2 Pages(500 words)Essay

Background on one of the Writers of the Federalist Papers: Alexander Hamilton

...?Background on one of the of the Federalist Papers: Alexander Hamilton: Alexander Hamilton, alongside such luminaries as Benjamin Franklin, George Washington, Thomas Jefferson, John Adams and James Madison is rightly considered as a founding father of the United States of America. In the second half of the eighteenth century, when British colonies in America entered a period of fervent political change, intellectuals such as Hamilton played pivotal roles in guiding and influencing this process. This essay will argue the following thesis: Not only was Alexander Hamilton the leading contributor to the Federalist Papers, he had also played a pivotal role in the establishment...
4 Pages(1000 words)Research Paper

Federalist Papers

...?Introduction Federalist Papers are considered as the most important source of constitutional history of United s of America and outlined the basic principles based on which the foundations of US were built. Comprising of series of 85 articles, Federalist Papers were mostly published during the period of Oct 1787 & Aug 1788. The overall purpose was not only to reshape the constitution of the country but also to ensure the ratification of the US as a combined State. James Madison, Alexander Hamilton as well as John Jay are considered as the authors of these papers though at the time of their publication, the original authorship of these articles were kept...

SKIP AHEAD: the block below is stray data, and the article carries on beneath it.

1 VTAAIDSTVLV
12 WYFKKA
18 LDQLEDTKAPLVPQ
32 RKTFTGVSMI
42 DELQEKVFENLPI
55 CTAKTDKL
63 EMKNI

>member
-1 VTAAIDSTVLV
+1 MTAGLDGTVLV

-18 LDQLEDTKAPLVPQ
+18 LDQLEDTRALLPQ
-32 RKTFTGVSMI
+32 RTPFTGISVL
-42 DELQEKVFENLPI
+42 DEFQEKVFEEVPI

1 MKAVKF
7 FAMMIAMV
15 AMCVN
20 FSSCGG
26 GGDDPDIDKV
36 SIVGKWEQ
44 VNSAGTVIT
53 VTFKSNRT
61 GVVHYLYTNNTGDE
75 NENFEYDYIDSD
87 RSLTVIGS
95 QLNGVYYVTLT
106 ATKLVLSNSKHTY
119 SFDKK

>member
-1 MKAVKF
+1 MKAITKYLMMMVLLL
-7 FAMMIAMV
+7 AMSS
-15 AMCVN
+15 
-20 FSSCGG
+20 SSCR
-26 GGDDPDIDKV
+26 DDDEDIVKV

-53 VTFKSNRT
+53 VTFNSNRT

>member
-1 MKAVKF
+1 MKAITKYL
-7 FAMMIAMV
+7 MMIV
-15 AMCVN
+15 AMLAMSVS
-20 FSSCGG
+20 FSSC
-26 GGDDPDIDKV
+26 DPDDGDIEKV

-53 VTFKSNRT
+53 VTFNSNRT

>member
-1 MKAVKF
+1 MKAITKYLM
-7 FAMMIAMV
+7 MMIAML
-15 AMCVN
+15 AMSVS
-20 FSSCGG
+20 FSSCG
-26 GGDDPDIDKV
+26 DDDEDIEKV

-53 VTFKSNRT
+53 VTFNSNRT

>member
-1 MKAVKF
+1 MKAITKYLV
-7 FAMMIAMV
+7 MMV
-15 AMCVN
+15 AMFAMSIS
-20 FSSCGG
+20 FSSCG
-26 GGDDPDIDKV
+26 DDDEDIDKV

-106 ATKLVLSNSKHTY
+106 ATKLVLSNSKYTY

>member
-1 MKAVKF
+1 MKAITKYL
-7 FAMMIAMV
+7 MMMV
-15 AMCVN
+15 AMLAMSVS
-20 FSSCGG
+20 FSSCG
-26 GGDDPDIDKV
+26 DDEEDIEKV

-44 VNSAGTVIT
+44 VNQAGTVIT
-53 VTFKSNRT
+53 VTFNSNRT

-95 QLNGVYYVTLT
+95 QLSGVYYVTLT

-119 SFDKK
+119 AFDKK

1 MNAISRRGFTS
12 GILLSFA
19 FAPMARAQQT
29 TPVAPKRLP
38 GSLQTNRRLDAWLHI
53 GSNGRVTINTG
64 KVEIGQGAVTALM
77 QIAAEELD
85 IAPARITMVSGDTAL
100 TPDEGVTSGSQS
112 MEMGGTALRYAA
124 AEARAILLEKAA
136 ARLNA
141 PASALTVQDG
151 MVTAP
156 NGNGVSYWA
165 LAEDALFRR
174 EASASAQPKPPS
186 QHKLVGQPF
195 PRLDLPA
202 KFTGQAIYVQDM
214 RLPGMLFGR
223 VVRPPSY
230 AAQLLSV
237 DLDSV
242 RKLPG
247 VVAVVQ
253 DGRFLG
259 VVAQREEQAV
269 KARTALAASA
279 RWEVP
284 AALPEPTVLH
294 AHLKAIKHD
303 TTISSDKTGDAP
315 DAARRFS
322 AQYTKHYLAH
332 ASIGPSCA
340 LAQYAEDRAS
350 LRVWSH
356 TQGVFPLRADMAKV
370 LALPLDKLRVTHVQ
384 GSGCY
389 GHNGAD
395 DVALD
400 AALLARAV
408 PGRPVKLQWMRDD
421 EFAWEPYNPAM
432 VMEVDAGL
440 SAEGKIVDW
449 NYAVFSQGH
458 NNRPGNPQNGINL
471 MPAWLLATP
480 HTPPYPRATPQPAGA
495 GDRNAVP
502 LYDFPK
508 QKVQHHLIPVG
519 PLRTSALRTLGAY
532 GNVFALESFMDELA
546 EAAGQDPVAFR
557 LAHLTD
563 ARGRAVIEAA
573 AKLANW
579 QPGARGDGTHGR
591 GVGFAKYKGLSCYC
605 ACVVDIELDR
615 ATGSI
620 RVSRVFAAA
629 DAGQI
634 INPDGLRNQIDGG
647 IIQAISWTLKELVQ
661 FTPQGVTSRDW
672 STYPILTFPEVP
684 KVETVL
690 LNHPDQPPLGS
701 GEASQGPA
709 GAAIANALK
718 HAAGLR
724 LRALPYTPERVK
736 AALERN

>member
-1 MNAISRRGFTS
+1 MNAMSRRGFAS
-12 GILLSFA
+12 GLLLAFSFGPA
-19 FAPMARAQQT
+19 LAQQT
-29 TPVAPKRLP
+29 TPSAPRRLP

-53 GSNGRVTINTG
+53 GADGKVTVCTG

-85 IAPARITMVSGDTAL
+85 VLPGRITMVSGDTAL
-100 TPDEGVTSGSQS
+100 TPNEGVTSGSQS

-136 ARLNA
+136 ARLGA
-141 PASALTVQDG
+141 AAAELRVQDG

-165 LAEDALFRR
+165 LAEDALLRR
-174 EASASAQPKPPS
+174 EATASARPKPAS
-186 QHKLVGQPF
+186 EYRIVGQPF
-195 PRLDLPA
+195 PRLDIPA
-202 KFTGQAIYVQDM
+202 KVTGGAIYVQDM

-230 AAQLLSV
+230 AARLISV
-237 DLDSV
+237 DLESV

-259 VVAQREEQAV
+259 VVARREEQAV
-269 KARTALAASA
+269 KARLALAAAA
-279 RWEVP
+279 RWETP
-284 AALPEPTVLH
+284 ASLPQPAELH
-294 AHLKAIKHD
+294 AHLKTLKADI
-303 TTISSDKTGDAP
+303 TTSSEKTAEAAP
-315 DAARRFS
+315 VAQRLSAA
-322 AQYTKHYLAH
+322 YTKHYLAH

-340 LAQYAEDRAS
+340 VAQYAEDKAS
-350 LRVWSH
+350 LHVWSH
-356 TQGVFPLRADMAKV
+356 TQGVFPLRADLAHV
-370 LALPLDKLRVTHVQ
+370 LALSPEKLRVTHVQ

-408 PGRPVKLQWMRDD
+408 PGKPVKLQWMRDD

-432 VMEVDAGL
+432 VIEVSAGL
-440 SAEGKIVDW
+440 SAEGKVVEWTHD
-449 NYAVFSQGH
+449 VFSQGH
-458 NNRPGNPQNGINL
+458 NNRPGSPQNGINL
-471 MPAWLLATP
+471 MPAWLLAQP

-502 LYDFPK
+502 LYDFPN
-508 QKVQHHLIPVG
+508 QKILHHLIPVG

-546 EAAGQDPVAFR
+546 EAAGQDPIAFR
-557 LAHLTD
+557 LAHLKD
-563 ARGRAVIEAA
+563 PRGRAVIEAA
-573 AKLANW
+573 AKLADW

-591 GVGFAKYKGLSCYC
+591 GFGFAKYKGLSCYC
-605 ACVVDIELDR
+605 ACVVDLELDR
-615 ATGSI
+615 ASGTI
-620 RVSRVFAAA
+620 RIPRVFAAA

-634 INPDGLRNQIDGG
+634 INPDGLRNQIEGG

4 Pages(1000 words)Essay

Review of the Separation of Powers Section of the Federalist Papers 47, 48, 49, 50, 51

...?Review of the Separation of Powers Section of the Federalist Papers 47, 48, 49, 50, 51 The federalist papers constitute essays written by James Madison, Alexander Hamilton, and John Jay. They were written between 1787 and May 1788. Their intention was to convince the state of New York to endorse the United States constitution (Project Gutenberg, 1992). They are the most essential document in the founding of America. They address the significant issues of politics and sovereignty of America. The authors of the essays were recognized people during the founding period. On the other hand, they give comprehensive analysis of the constitution and establish the original...